Why is Evaporated Water So Clean? Here’s the Science
This question comes to us from one of our readers, Ben, from Seattle, Washington, who asks:
“Dear iWater Purification Foundation,
In boy scouts class, we learned that if we boil water, it kills bacteria but still has dirt in it. But if we put a towel above the boiling water, all the water that is caught is perfectly clean. So my question is, why is evaporated water so clean?”
Ben — thanks for your question.
If you’ve ever wondered why evaporated water is so clean, we have a very simple article explaining the science behind it.
What is water evaporation?
All matter has three states: solid, liquid and gaseous. The states for every element of matter are different depending on the temperature.
In the case of water, when you freeze it, it turns to ice (solid). At room temperature, it’s water (liquid). And finally, when you boil it, it becomes steam (gaseous). We see the three states of water almost everyday in our lives.
On a planetary scale, the sun heats water and it evaporates into the atmosphere. As the steam drops in temperature, it rains. Simple right?
To learn more about water evaporation, please see National Geographic’s article on the subject.
Why doesn’t boiling water clean it?
While the boiling water kills germs, bacteria and other pathogens, all the sediments will still be left behind. If we think back to the different states of matter – many of those sediments didn’t reach the right temperature to become gaseous and escape the water. So while the water was evaporating away, the dirt (tiny specs of rock and other minerals) remains in it’s solid form. While not necessarily dangerous to consume, (in fact, some say it might be healthy!) it certainly doesn’t taste good, and doesn’t leave the water clean.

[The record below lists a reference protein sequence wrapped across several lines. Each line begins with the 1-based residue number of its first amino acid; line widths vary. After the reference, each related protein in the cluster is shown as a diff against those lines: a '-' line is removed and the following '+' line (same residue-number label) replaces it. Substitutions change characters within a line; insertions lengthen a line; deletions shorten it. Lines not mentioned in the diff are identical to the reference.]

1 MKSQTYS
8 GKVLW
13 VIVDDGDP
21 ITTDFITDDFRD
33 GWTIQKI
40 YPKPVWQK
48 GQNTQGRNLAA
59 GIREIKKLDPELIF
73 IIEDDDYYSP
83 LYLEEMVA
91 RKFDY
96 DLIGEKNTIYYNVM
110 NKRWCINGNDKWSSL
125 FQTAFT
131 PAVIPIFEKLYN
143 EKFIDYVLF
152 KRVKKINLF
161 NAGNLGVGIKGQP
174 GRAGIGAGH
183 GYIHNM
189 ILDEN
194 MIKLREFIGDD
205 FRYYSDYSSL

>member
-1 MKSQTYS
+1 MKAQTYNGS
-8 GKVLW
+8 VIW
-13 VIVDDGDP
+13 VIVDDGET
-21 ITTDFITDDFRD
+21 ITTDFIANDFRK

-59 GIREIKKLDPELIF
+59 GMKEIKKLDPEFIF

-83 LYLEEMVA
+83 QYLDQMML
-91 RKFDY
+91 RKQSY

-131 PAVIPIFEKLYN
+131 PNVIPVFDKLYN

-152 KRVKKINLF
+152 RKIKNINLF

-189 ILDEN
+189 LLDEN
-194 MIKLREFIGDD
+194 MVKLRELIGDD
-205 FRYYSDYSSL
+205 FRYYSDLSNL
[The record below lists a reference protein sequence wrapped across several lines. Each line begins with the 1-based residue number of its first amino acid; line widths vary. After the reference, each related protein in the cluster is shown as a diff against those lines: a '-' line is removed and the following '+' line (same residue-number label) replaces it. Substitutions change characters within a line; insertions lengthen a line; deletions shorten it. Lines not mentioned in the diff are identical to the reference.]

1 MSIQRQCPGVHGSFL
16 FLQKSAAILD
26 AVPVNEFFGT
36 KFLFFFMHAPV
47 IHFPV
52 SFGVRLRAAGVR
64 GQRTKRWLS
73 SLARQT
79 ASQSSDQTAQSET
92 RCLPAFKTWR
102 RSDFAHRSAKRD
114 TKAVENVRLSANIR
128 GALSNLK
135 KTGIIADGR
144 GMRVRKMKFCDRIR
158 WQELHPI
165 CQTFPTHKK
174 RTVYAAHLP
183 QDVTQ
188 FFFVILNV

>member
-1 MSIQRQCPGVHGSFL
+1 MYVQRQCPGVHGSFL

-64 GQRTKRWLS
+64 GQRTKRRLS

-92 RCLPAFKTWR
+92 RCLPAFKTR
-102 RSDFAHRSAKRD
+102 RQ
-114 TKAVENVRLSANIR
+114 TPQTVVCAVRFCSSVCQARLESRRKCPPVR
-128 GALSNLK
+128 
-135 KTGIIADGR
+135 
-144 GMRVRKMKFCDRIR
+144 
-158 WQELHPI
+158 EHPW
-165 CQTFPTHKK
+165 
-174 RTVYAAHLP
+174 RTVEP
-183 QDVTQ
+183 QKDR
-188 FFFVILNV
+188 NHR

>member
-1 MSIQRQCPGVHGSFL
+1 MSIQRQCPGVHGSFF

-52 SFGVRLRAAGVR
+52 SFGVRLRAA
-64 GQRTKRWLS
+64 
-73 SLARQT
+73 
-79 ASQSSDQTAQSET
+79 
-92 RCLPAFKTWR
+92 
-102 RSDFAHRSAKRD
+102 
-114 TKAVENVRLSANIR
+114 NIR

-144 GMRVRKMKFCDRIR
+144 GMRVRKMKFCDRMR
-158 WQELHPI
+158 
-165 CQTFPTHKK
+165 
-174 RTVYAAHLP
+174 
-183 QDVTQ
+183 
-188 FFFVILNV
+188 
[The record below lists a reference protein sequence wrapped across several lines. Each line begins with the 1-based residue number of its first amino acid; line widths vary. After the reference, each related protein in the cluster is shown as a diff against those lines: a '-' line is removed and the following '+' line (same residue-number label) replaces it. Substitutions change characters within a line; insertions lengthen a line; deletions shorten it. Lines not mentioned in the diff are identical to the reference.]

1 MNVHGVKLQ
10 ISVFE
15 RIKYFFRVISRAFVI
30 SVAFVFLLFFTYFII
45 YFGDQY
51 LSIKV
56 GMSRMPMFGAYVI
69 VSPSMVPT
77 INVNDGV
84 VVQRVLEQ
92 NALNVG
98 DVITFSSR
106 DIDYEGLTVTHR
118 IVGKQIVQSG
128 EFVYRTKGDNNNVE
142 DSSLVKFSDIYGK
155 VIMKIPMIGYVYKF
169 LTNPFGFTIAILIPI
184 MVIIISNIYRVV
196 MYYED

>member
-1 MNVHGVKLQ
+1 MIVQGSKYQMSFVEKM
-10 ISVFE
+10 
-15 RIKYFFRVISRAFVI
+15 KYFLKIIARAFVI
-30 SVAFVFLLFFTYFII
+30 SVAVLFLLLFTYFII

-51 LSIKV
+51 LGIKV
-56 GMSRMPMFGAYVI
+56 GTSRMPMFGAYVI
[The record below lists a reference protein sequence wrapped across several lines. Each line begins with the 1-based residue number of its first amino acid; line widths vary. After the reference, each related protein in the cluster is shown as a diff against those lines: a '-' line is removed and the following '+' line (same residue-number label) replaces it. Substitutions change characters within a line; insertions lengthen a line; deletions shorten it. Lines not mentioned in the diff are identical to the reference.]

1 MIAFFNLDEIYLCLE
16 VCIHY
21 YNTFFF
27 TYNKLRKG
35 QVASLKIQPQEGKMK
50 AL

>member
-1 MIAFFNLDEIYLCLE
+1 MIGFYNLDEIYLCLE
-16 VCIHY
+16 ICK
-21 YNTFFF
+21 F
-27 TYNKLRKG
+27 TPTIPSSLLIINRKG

So why does evaporating result in clean water?
Water has a relatively low boiling point, when compared to matter that is solid at room temperature. When you boil water, it is virtually the only element that is turning into gas. All other elements in the liquid will remain in either liquid or solid form.
The gas that is escaping is pure water, and nothing else. The sediments in the water are left behind and only pure water has transformed into gas (steam).
Is evaporating water an effective way to clean water?
It depends on what you mean by effective, and what you are trying to do. Evaporating water takes a tremendous amount of energy for a low yield of water. If your goal is simply to clean water so that it’s safe to consume, you can simply boil it for 10-15 minutes. Unfortunately, this won’t do much for the taste.
If you are looking for an effective way to purify your water at home, you may want to consider a reverse osmosis system. If you are out in the woods and don’t have access to clean water, and don’t have the tools ready to build a fire and boil water, you can look into water purification tablets.